NEW YORK, New York, October 15, 2007 (ENS) - Many New Yorkers are not aware that within the confines of the five boroughs are open water, salt marshes, grasslands, coastal woodlands, maritime shrublands and freshwater wetlands. At least 90 fish species, 325 species of birds and many reptiles, amphibians and small mammals share portions of Brooklyn and Queens with human residents.
The 39 square-mile body of water that supports these ecosystems is Jamaica Bay, located on the southwestern tip of Long Island in the boroughs of Brooklyn and Queens, New York City and the town of Hempstead, Nassau County.
Surrounded by intensive residential, commercial, and industrial development, Jamaica Bay receives pollution from both municipal waste water discharge from three plants, combined sewer overflows, and untreated stormwater runoff from area roads and from the runways at John F. Kennedy Airport which is contaminated with de-icing chemicals.
Contaminants leach from three large closed landfills, airborne soot and toxic chemicals from transportation are deposited, there is windblown trash, and the potential risk of spills due to water transportation of oil and chemical products in the bay.
Nutrient and organic matter inputs result in phytoplankton blooms, low levels of light transmission, and low bottom dissolved oxygen concentrations. Present and historic inputs of toxics, such as hydrocarbons and heavy metals, have contaminated sediments in parts of the bay and may bioaccumulate in fish and birds.
To address these issues, the New York City Department of Environmental Protection, DEP, has just released a set of strategies to restore and maintain the water quality and ecological integrity of Jamaica Bay.
The Jamaica Bay Watershed Protection Plan, which took 18 months to produce, recommends a series of Best Management Practices, BMPs, for stormwater management.
"Jamaica Bay is a crucial environmental resource for New York City that must be preserved and conserved," said DEP Commissioner Emily Lloyd. "The Jamaica Bay Watershed Protection Plan not only provides a tool to achieve that goal, but it also provides the basis for testing promising sustainable stormwater management techniques that may be beneficial beyond the boundaries of the Jamaica Bay Watershed."
The plan includes the proposal by DEP of nitrogen control methods at two wastewater treatment plants to reduce nutrient loading into the Bay.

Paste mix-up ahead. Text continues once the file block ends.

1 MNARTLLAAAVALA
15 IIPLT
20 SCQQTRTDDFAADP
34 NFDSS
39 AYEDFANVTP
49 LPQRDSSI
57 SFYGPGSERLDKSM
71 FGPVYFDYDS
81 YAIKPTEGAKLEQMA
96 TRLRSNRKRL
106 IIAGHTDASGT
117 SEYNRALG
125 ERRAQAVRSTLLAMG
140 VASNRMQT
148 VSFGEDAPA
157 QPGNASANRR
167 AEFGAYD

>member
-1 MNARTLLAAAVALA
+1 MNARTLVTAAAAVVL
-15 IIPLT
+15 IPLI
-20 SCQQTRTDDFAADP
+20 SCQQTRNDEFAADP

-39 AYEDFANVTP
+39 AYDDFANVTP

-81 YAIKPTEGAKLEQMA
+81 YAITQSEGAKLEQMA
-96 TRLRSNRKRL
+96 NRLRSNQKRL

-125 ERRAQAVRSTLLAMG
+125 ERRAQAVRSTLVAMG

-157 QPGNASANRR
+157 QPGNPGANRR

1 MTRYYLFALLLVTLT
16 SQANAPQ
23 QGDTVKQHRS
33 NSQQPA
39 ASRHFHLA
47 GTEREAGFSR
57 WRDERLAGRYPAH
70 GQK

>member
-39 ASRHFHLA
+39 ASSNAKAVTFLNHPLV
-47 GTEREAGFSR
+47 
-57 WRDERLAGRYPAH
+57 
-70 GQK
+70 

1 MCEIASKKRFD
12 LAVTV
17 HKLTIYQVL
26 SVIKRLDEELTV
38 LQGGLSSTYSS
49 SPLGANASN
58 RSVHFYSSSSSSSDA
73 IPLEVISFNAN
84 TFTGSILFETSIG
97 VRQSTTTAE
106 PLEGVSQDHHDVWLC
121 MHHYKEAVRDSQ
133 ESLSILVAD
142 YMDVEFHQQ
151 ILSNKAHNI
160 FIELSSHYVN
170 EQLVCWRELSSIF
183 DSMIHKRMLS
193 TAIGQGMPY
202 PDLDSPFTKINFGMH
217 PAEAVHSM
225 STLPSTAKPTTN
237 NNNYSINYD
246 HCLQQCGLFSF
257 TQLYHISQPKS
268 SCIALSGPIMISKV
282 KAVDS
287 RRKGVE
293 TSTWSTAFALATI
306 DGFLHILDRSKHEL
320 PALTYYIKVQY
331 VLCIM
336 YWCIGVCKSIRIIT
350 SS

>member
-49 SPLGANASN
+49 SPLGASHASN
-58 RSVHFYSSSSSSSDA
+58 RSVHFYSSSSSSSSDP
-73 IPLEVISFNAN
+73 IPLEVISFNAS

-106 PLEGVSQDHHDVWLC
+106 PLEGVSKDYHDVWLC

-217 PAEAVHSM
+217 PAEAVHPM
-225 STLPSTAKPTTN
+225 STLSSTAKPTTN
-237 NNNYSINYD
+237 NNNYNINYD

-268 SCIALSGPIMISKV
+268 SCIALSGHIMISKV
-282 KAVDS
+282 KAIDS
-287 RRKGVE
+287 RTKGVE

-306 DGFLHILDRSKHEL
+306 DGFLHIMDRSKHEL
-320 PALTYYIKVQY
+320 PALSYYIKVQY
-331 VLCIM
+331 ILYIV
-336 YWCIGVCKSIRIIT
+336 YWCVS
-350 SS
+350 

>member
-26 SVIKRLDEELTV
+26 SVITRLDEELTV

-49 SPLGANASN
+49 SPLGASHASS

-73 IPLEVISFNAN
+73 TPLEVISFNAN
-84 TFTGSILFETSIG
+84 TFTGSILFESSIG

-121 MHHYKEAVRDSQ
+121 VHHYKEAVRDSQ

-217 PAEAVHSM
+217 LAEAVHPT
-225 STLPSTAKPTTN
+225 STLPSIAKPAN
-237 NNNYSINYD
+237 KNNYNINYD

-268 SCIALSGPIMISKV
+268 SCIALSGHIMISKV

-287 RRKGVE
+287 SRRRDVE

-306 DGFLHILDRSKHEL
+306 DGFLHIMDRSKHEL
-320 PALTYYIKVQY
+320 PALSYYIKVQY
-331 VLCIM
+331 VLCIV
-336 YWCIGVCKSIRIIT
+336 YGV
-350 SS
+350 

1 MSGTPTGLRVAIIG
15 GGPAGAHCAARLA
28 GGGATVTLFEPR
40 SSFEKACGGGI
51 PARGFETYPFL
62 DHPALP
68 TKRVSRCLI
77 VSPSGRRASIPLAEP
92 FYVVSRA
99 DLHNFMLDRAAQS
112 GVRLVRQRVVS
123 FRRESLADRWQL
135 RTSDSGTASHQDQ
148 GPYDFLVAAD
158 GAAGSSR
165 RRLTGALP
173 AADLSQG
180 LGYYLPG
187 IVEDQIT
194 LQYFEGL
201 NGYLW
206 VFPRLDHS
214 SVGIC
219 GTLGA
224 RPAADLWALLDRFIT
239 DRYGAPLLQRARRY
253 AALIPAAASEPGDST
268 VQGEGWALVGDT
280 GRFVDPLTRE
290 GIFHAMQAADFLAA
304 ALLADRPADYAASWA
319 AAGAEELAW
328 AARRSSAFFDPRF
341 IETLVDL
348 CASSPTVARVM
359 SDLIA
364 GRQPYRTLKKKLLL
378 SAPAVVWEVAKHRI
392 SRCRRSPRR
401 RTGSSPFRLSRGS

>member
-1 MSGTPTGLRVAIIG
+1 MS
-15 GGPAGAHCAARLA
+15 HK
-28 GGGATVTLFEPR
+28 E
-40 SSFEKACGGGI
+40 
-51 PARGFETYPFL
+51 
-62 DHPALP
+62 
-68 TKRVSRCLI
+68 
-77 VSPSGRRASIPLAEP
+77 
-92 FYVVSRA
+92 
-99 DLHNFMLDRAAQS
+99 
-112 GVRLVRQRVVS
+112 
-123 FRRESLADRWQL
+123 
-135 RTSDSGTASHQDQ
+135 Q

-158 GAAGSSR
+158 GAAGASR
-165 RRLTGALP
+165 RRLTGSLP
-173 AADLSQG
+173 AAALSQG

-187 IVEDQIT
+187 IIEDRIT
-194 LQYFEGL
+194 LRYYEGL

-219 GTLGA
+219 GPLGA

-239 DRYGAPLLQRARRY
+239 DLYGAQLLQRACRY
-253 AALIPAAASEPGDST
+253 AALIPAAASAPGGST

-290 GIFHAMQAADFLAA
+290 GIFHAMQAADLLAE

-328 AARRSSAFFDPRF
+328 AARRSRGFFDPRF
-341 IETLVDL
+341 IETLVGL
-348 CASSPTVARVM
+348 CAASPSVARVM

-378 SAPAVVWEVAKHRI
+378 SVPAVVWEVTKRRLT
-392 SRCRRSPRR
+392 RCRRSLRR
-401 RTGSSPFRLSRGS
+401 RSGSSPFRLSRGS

Water quality improvements will be enhanced by reintroduction of oyster reefs and eel grass beds.
The Jamaica Bay effort anticipates the participation of other city agencies, and will be coordinated with PlaNYC's efforts to address citywide stormwater management issues through the Interagency BMP Taskforce. This body includes 14 city agencies and is coordinated by the Mayor's Office of Long Term Planning and Sustainability as part of PlaNYC.
"Enhancing our water quality citywide is an important part of PlaNYC. To do it, we have to find ways to preserve natural areas and better manage stormwater, and the Jamaica Bay Watershed Protection Plan will help do both," said Rohit Aggarwala, director of the Mayor's Office of Long Term Planning and Sustainability.
Delivered to Mayor Michael Bloomberg and City Council Speaker Christine Quinn on October 2, the plan is the result of research and dialogue with city stakeholders and regular consultation with the seven member Jamaica Bay Watershed Protection Plan Advisory Committee.
The plan is structured around six major categories - water quality, restoration of the ecology, stormwater management, public education and outreach, public use, and implementation and coordination.
The plan calls for ensuring that the entire New York City sewer system can be cleaned every seven to 10 years, and creating a sewer system inspection.
It also looks at separating storm sewers from sanitary sewers and reducing wastewater discharges from recreational boats directly into Jamaica Bay.
The plan offers several ideas for moderating the surge of runoff after precipitation events, such as monitoring the effectiveness of blue roof versus green roof control methodologies; distributing 1,000 rain barrels to homeowners; promoting rooftop detention in new construction; utilizing porous pavement on DEP property; and adding landscape and bioretention components to commercial and community facility parking lots that are greater than 6,000 square feet or 18 spaces.
Looking at open space, the Jamaica Bay Plan recommends installing tree swales on six sites to capture runoff from roadways, implementing stormwater parks on additional publicly owned vacant parcels to capture stormwater runoff, planting street trees throughout the Jamaica Bay watershed; and increasing tree stocking level in East New York.
The plan calls for a 20-mile continuous greenway loop around the Bay and a greenway to connect Brooklyn/Queens Greenway system to Jamaica Bay waterfront. The plan's greenway improvements include landscaping, a multi-use path, a bike rack, pedestrian ramps, and traffic signals, among other things.
The plan envisions an education campaign for developers, residents and business owners; a State of the Bay symposium and enhancement of the Jamaica Bay Educational Curriculum, a resource directory.